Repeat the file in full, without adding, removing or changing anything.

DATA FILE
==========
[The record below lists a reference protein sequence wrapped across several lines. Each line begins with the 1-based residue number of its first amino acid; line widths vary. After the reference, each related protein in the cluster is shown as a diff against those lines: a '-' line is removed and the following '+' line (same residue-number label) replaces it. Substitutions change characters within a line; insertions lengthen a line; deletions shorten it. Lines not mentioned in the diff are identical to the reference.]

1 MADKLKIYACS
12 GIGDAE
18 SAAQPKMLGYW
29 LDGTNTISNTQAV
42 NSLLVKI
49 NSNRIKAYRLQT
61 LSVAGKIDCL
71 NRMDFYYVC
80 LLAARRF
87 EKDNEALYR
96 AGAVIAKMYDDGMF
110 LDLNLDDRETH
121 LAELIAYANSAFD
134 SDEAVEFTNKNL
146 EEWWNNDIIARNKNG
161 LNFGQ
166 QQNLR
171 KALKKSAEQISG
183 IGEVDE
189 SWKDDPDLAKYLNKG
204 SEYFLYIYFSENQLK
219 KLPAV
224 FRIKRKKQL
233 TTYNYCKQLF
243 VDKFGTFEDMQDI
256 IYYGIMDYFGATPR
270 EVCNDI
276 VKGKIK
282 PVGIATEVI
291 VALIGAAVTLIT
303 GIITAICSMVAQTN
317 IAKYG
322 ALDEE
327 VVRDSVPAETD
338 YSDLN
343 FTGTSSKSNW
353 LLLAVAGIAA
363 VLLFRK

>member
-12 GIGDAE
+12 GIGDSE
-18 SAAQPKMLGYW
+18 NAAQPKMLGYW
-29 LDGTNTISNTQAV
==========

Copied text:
[The record below lists a reference protein sequence wrapped across several lines. Each line begins with the 1-based residue number of its first amino acid; line widths vary. After the reference, each related protein in the cluster is shown as a diff against those lines: a '-' line is removed and the following '+' line (same residue-number label) replaces it. Substitutions change characters within a line; insertions lengthen a line; deletions shorten it. Lines not mentioned in the diff are identical to the reference.]

1 MADKLKIYACS
12 GIGDAE
18 SAAQPKMLGYW
29 LDGTNTISNTQAV
42 NSLLVKI
49 NSNRIKAYRLQT
61 LSVAGKIDCL
71 NRMDFYYVC
80 LLAARRF
87 EKDNEALYR
96 AGAVIAKMYDDGMF
110 LDLNLDDRETH
121 LAELIAYANSAFD
134 SDEAVEFTNKNL
146 EEWWNNDIIARNKNG
161 LNFGQ
166 QQNLR
171 KALKKSAEQISG
183 IGEVDE
189 SWKDDPDLAKYLNKG
204 SEYFLYIYFSENQLK
219 KLPAV
224 FRIKRKKQL
233 TTYNYCKQLF
243 VDKFGTFEDMQDI
256 IYYGIMDYFGATPR
270 EVCNDI
276 VKGKIK
282 PVGIATEVI
291 VALIGAAVTLIT
303 GIITAICSMVAQTN
317 IAKYG
322 ALDEE
327 VVRDSVPAETD
338 YSDLN
343 FTGTSSKSNW
353 LLLAVAGIAA
363 VLLFRK

>member
-12 GIGDAE
+12 GIGDSE
-18 SAAQPKMLGYW
+18 NAAQPKMLGYW
-29 LDGTNTISNTQAV